By Syed M. Aslam
Jan 06 - 12, 2003



EHTESHAM ALBARI is the Marketing Manager of Samsung Electronics, a leading Korean multinational engaged in marketing home appliances in Pakistan. Born and raised in Karachi, Ehtesham completed his Bachelors in Science from the DJ Science College from where he also did his Intermediate. After the graduation he decided to get a professional degree and did MBA from the prestigious Institute of Business Administration Karachi. He started his career in 1996 as Marketing Manager with LG Electronics, another Korean electronics giant and later joined Crescent Leasing as Head of Consumer Financing.

PAGE: You have been engaged with consumer financing throughout your career. How do you view the potential of consumer financing in Pakistan?

EHTESHAM ALBARI: Pakistan's huge population offers an immense potential for consumer financing, particularly as it remains an untapped market still. The government has realised the important role it can play to improve the quality of life in a country reeling from low per capita income and declining purchasing power. The central bank, the State Bank of Pakistan, has recently asked the financial institutions and banks to earmark a substantial portion of their funds towards consumer financing. It has also allowed the leasing companies to get engage in consumer financing. The measures aim to provide people an easy access to financing.

PAGE: How easy access to consumer financing benefit the economy?

EHTESHAM ALBARI: It will help the economy in a number of ways. The easy access to financing would help the salaried and middle-income segments of the society to buy home appliances and electronics goods on affordable installments. This in turn will help the industry and trade to find new sales avenues to develop economies of scale. It will help the government to earn additional revenues. It would also help in the documentation of the economy as bank statements and verification will be a prerequisite for the approval of financing. It will help develop a new consumer culture in the country.

PAGE: How?

EHTESHAM ALBARI: There has always been huge potential for the growth of consumer financing but till recently it was just not available. It will help induct a personal credit culture on the one hand and the development of financing in the organized sector on the other to offer easy access to fuel industrial and trade activities. Home financing also allows the bank find a market which is extremely receptive in particularly at a time when they have substantial funds to provide and shortage of mega projects.

PAGE: How big is the market of home appliances in the country?

EHTESHAM ALBARI: We estimate the demand for television sets in the country at 650,000 unit per annum. The demand for refrigerators is around 350,000 units per annum, washing machines around 30,000 units per annum, vacuum cleaners around 20,000 units per annum and microwave ovens around 50,000 units per annum. The annual demand for window-type air-conditioners is around 60,000 units per annum while that for the split air-conditioners stand at around 40,000 units per annum. While in term of quantity the television is the largest selling electronic item in the country, in term of value the air-conditioner is the biggest revenue earner. Thus all the companies marketing consumer appliances in the country view air-conditioners as core product.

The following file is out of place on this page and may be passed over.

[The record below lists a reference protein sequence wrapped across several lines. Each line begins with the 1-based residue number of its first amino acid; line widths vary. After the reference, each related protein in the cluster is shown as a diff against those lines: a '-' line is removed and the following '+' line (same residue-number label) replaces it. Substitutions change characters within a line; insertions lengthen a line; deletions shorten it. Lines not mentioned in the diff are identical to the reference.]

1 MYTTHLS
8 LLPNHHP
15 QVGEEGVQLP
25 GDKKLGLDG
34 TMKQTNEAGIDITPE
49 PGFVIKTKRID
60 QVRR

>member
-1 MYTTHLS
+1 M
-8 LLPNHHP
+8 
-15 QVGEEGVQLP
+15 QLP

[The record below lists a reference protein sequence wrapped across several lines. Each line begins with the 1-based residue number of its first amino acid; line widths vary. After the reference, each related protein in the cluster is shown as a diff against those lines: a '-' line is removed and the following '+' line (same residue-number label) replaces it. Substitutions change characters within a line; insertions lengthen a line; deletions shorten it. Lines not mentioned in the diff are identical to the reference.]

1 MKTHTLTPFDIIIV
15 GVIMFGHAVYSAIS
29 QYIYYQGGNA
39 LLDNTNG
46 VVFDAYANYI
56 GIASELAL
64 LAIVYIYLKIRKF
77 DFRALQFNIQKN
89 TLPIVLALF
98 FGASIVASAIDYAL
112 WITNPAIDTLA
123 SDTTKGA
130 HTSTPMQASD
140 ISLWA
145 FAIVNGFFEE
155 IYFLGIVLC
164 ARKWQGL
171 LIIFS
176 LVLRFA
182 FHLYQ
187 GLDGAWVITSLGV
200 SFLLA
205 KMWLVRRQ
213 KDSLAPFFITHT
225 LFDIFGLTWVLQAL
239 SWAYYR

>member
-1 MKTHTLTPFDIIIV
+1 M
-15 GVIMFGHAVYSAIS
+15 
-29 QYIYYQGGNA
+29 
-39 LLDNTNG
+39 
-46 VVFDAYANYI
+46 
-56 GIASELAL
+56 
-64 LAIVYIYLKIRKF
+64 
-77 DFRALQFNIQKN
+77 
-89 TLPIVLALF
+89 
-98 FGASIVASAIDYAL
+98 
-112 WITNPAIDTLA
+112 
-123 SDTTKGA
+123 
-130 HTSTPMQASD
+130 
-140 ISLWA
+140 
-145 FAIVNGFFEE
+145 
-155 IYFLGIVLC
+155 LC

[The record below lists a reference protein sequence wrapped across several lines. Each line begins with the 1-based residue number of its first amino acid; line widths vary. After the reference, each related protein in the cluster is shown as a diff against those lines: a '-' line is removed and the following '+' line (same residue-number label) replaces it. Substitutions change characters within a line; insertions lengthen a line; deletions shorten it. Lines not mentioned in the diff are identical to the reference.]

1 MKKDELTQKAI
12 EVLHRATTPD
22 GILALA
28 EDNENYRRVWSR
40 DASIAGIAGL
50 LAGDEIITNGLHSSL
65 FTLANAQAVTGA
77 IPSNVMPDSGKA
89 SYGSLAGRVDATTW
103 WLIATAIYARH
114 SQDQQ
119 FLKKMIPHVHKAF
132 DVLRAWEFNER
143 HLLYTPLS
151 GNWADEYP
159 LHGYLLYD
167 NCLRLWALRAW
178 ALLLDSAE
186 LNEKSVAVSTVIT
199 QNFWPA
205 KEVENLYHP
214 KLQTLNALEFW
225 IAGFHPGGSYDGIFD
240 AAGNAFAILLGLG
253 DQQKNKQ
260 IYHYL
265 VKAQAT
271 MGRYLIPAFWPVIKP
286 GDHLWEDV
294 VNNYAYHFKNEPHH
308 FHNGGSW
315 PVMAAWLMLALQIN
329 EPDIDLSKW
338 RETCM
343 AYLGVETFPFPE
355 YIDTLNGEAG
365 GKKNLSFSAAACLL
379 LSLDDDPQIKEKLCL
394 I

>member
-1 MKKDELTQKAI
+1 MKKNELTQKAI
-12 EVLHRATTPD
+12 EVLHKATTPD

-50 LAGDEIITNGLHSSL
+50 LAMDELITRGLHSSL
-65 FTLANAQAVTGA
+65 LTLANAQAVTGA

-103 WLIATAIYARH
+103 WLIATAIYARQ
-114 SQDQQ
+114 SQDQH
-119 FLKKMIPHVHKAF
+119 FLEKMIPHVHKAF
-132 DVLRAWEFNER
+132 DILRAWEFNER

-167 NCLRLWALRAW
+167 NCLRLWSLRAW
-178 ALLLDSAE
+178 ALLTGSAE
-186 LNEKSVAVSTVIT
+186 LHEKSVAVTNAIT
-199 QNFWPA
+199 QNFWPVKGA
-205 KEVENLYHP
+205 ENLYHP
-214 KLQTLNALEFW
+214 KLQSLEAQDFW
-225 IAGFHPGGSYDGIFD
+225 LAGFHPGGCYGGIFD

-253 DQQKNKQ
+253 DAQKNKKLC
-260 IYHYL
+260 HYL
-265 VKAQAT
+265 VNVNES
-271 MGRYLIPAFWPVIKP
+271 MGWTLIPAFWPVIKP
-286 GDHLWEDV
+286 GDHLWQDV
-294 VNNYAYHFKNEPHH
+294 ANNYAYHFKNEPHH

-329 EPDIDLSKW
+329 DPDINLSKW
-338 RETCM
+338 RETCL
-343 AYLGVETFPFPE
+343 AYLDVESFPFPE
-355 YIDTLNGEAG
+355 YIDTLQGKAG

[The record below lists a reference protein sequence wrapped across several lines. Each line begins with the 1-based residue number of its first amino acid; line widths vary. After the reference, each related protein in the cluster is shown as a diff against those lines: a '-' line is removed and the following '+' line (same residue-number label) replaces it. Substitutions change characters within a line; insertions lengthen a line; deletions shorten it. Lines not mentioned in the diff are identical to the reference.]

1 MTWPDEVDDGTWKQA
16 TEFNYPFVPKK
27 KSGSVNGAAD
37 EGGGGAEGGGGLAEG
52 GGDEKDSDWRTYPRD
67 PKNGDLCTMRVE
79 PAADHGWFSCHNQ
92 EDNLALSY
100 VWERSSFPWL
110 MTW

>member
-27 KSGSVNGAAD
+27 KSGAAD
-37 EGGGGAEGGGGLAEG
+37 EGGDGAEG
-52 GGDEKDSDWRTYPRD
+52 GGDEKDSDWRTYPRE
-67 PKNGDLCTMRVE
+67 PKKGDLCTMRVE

PAGE: How reasonable are the mark-up rates?

EHTESHAM ALBARI: They are reasonable. For instance, we finance our products through three different financial institutions- Crescent Leasing, Habib Bank and PICIC. The first is offered through a network of 12 designated dealers in Karachi and we will be introducing the scheme in Islamabad also later this month. We have agreements with the Habib Bank and PICIC to finance our products through the designated branches of their wide network nationwide. The mark-up rates for all these three schemes, in general, range between reasonable 9 to 10 per cent. In addition, the prices of consumer appliances usually register an average increase of about 10-15 per cent every year and this affordable mark-up, thus, neutralises the impact of any and all such increase.

PAGE: The Afghan Transit Trade took a heavy toll on the consumer appliances and electronics goods in the country in not too distant a past. How are the things at present?

EHTESHAM ALBARI: The tightening of the border has brought smuggling to a trickle for the benefit of the legal imports and trade. It has also helped the government to increase its revenue due to substantial increase in the import and local manufacture of home appliances and electronics goods. The legal trade is the beneficiary. The situation is much better and end of the illegal activities has helped the legal trade to regain a substantial portion of the market which it had lost to smuggling in not too distant a past. This will also benefit the people as the companies marketing these products would help to offer competitive prices with the opening up of the market.